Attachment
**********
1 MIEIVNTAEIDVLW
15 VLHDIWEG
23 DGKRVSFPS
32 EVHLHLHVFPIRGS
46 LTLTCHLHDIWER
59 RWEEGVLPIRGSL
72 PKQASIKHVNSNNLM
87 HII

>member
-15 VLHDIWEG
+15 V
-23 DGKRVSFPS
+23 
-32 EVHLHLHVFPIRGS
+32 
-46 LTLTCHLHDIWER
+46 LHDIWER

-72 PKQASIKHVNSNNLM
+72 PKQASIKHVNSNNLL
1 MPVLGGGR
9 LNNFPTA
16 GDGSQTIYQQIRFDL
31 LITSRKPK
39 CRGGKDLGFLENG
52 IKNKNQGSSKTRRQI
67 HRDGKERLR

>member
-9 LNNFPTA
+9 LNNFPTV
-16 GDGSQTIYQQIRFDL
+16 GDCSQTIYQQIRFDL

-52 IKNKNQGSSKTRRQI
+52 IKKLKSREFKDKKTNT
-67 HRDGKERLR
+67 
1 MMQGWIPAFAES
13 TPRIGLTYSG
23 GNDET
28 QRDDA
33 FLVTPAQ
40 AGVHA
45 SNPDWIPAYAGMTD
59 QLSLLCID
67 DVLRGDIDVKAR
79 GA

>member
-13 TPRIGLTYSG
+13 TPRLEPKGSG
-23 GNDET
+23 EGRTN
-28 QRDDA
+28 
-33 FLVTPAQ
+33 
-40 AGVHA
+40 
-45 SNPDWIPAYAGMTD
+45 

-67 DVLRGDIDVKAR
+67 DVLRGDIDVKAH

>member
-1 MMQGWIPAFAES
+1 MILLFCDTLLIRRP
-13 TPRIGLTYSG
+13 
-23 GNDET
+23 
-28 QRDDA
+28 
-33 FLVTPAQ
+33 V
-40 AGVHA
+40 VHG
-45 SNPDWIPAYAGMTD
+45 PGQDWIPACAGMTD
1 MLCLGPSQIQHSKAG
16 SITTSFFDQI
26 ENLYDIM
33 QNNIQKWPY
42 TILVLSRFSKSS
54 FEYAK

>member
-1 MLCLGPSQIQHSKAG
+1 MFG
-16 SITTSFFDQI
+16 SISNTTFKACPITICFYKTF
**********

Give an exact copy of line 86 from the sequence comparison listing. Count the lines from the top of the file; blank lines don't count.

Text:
+16 SISNTTFKACPITICFYKTF